Its Church and Society programme launched a report “Fair Trade in Food”, calling for a fair trade label for Scottish agricultural produce to ensure a more equitable share of margins in the food chain. Professor David Atkinson, a former vice-principal of the Scottish Agricultural College issued a challenge to the Scottish Executive to come up with a fair trade label scheme for farmers in this country.
The report found:
- The current distribution of resources within the food supply chain is out of balance with effort and risk.
- The food supply chain represents a very real market failure.
- There is need to increase the bargaining power of primary producers if they are to survive.
- The power of the multiples and the detached attitude of Government seem likely to result in an increasing proportion of UK consumption being sourced from outwith the UK.
- A FairTrade label for Scottish produce
“A FairTrade label for Scottish produce, which permitted consumers to see where a fair price had been paid, would be of significant value and should be explored as a real initiative by government.”
The National Farmers’ Union Scotland and the Scottish Fair Trade Forum promote a fair deal for food producers
Stackyard news reported that the National Farmers’ Union Scotland (NFUS) and the Scottish Fair Trade Forum (SFTF) came together to promote their desire fora fair deal for food producers, whether in Scotland or in the developing world. They share a goal of ensuring producers are paid a fair price for their goods, allowing them to operate sustainably, regardless of where in the world they farm.”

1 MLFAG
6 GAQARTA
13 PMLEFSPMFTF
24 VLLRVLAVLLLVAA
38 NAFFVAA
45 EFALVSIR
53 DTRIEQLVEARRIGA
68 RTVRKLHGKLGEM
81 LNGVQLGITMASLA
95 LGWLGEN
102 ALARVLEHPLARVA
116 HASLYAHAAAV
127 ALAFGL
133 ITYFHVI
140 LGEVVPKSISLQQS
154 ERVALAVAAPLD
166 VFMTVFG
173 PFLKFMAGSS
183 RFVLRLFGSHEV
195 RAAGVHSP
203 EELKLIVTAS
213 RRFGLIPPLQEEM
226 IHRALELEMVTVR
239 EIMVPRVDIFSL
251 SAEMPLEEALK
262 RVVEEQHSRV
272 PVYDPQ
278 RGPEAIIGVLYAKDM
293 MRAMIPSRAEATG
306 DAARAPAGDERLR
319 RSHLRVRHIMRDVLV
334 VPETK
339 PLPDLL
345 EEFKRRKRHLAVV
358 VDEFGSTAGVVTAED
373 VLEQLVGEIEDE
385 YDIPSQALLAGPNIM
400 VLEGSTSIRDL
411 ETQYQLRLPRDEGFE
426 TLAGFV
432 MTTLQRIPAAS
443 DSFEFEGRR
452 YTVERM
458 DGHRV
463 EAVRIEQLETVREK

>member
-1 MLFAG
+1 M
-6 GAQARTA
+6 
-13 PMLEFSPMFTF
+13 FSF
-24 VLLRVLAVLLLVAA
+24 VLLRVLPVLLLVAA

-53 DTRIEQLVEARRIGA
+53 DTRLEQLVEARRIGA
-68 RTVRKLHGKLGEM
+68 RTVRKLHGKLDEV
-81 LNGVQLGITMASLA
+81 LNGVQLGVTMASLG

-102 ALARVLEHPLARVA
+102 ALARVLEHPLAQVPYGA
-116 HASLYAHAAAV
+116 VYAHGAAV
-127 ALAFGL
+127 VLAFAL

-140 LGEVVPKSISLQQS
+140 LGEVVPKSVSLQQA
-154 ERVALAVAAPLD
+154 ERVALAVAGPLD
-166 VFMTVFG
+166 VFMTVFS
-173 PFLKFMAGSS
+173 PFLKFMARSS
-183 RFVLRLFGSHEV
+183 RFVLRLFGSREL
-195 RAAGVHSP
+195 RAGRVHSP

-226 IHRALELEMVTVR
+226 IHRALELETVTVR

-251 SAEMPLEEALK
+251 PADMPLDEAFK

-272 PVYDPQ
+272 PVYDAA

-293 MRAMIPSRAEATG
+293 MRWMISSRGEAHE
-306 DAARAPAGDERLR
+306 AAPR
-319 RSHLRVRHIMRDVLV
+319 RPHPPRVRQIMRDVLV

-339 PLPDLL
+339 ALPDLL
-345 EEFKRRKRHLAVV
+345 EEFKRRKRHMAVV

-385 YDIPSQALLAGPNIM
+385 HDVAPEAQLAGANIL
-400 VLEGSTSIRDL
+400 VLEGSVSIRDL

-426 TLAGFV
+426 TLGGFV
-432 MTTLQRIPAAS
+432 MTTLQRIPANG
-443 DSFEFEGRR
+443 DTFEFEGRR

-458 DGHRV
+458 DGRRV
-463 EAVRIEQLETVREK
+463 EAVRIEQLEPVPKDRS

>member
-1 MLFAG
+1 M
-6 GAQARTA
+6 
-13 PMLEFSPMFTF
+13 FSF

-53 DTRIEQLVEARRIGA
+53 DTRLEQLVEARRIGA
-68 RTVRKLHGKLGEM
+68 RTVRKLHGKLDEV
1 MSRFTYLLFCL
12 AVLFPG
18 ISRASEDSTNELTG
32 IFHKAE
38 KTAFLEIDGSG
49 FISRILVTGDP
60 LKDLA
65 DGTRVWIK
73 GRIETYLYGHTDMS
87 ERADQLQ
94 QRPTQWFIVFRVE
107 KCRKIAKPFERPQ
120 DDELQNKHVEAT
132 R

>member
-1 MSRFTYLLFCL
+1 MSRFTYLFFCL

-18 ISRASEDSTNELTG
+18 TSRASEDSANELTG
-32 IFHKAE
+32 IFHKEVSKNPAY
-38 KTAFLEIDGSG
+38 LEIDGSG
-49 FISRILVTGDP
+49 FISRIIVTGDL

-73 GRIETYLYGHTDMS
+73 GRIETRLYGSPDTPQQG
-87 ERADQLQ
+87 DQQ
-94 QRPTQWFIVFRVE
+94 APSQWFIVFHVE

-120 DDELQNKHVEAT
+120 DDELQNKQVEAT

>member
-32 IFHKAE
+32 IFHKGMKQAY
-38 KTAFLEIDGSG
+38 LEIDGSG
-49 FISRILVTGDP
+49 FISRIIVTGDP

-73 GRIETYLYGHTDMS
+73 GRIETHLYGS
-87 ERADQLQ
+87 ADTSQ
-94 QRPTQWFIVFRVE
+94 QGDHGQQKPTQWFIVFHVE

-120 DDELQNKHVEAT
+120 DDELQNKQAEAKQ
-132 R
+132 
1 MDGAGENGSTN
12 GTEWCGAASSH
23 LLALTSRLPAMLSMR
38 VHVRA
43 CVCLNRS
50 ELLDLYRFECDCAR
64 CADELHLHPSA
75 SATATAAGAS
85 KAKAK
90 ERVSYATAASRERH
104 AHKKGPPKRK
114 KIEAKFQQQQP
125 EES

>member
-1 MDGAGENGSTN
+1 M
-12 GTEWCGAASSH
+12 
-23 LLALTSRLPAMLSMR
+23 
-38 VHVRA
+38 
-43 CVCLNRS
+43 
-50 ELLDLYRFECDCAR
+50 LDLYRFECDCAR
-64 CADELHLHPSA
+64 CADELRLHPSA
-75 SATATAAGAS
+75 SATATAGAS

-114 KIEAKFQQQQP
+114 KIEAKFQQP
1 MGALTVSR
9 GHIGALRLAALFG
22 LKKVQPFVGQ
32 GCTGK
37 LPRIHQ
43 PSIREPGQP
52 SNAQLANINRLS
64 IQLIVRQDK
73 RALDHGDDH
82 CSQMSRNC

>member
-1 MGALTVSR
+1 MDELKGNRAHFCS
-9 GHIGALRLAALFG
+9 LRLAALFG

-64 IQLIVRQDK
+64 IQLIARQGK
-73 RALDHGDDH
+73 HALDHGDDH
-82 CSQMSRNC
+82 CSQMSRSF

Scotland hopes to become one of the world’s first Fair Trade Nations
John McAllion, Chair of the Scottish Fair Trade Forum, added: “Scotland currently has a campaign to become one of the world’s first Fair Trade Nations, led by the Scottish Fair Trade Forum. While working to achieve a set of criteria to make that happen, our greater aim is to embed a commitment to fairness at all levels of Scottish society.
“There need be no conflict between buying Fairtrade and buying local produce. Buy local meat, potatoes and dairy products to support your local economy and buy quality Fairtrade coffee, tea and other products that can’t be grown locally to help Fairtrade producers in the developing world get a fair deal.
Richard Lochhead: Scotland’s Cabinet Secretary for Rural Affairs recognises that:
”There is mounting pressure for the principle and practice of fair trade to be extended to food producers in this country. The Scottish Government will do all we can to support fair trade for Scotland’s farmers.
Retailers need consumers to survive but they need suppliers as well. If farmers disappear from the land, the food chain will break. It is as simple as that.